(© Vagina, oils on linen, by Mona Arizona; aka, MIMI WOLSKE)
Don't you think it's fantastic that if you ask most young female artists today if they feel marginalized by their gender that they are mystified? Was it only 30+ years ago, in the very late 70s, that as a female art student I, and my fellow female peers, faced deep-rooted sexism?
One woman professor, with her doctorate in art at the university, understood the problems we faced because she fought the battle for recognition herself. Fortunately for me, I was one of twelve women students chosen to be part of a select group of women artists the year she began her work-and-discussion group. We represented women artists from various areas she believed showed promise. We were painters, a sculptor, a soft sculptor, a weaver, ceramists, a film maker, a body artist, a photographer, and a jewelry designers. We were young. We were idealists. Some were radical feminists, others were not so radical. We were from middle- and upper-class families; we were white; and we were women looking for and wanting our place in the world of art.
That first year, we learned not just in the studio but on the job...for our first show as a group, we were responsible for the installation. We learned to construct walls and pedestals. We chose the music for the show's opening night, created and printed the advertising, learned how to set the lighting for the best affect on the various forms of art being presented, and planned the refreshments, the media coverage, and the documentation of our group show. We called it the First Annual Women Artists of the American Southwest Show.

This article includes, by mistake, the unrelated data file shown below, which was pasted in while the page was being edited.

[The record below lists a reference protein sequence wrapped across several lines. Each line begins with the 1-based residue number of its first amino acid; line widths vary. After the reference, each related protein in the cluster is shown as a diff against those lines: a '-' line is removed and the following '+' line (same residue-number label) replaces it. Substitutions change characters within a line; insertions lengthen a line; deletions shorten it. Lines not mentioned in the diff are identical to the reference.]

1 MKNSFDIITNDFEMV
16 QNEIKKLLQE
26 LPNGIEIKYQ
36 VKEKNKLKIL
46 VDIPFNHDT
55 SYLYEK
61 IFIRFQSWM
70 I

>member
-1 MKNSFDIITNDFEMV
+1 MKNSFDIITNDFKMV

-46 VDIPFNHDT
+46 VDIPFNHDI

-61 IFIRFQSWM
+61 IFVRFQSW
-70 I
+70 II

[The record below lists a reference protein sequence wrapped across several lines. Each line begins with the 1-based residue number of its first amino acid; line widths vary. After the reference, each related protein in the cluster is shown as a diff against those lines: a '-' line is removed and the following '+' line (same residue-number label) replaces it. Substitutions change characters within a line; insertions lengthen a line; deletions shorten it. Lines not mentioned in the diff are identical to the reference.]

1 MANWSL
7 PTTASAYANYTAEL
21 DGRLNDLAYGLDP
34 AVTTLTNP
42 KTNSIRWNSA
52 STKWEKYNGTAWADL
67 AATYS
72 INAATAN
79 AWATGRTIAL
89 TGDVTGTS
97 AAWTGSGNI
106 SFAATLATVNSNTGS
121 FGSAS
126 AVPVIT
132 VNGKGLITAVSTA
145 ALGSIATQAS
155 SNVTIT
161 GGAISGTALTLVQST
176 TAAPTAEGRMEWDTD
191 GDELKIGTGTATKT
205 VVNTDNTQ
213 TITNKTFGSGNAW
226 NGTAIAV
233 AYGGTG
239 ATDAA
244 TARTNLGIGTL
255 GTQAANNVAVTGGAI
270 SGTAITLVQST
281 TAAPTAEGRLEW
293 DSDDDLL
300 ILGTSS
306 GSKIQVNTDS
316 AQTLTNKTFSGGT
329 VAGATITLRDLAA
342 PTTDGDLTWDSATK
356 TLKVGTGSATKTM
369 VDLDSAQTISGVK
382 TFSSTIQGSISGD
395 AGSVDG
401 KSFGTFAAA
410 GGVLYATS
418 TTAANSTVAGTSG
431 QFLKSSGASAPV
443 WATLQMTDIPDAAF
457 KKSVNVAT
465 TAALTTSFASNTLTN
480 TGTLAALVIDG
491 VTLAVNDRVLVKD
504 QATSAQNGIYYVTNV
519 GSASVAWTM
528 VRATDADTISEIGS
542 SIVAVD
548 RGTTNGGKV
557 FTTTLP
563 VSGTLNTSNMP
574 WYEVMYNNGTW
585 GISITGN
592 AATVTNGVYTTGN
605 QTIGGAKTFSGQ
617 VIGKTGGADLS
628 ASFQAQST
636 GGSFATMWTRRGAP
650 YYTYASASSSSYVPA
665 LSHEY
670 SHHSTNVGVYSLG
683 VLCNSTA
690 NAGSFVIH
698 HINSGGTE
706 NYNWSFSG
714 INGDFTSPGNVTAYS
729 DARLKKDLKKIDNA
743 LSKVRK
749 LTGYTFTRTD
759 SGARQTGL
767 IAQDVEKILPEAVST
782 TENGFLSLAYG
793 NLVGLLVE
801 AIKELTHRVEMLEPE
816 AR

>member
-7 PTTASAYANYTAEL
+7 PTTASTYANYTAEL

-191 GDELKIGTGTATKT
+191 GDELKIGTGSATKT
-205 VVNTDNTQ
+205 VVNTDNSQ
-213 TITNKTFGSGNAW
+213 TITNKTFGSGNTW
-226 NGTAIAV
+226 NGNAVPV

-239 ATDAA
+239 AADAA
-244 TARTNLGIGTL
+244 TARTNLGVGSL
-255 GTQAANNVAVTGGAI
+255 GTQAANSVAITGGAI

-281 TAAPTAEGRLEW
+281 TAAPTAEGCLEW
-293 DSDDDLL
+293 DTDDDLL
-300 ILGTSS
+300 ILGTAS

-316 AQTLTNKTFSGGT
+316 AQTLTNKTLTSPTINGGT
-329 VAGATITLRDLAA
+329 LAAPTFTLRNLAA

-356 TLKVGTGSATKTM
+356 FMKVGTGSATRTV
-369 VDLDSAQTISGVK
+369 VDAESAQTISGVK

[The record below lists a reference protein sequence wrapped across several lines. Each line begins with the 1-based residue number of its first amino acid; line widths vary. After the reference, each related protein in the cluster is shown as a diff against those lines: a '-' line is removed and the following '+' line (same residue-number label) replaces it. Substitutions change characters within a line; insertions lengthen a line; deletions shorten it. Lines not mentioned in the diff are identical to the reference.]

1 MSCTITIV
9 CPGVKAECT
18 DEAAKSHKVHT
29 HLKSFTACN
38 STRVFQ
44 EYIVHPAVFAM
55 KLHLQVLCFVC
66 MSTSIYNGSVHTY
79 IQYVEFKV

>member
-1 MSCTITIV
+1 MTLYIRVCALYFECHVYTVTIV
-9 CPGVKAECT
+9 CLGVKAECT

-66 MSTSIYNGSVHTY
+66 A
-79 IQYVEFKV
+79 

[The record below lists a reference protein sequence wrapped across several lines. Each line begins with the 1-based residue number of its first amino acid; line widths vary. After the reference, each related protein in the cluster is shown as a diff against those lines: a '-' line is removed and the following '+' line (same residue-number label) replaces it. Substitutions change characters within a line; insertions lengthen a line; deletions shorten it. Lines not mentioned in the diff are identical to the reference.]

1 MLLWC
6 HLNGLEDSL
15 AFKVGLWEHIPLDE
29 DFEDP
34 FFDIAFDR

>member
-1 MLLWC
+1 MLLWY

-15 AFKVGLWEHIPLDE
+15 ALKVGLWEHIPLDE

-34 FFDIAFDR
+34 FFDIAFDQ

Statistics? Well, I read an article about artists and art shows in California in the early years of the seventies that documented only 29 women out of 713 artists participated in group shows in Los Angeles and out of 53 one-person shows for the year of the report, there was only one female artist.
Typical of the times and of women artists around the country, we were exploring outside the bounds of predictability and the boundaries that seemed to be labeled as characteristic of feminist art. One of the photographers and I went to the dry river bed near campus and after she tightened her Hasselblad to the tripod and set the settings the way she determined they should be and rubbed Vaseline around the outer edge of the lens, she disrobed, posed in front of her camera, and I snapped off a roll of film of her, for her, for the show. My painting was of a reclining nude female whose body was one-half skeleton and who held her detached head in her hands but resting just above her genitals. Another painter did a series of three paintings on the subject of rape. There was a surreal film on being a bride.
As a group, we made a punch bowl with nude females gracing and supporting it and two nude women formed the ladle from ceramics. We wanted a nude female to serve the punch, and while it was okay for the female models for painting classes to pose nude, the males wore a jock strap, so imagine how upset we were when the school refused to allow the punch server to be nude. Well, we created nude figures from and in the finger food.
It was during this time I began calling myself Mona Arizona on my erotic (and feminist) paintings. If you know me, you know that name, too. And, if you know the name Mona Arizona, then you know me. I was an art activist from Arizona. As a double-major student, no one stopped me. I was like a lot of female activist students. I think I'm unusual / unique because I'm still me...just older and with attitude. When people first began approaching me about my writing and my painting, I thought, I've been through feminism... racism (as the mother of minority children)... religionism... all the prejudices... I'm still an activist and Ageism is going to be the last bastion.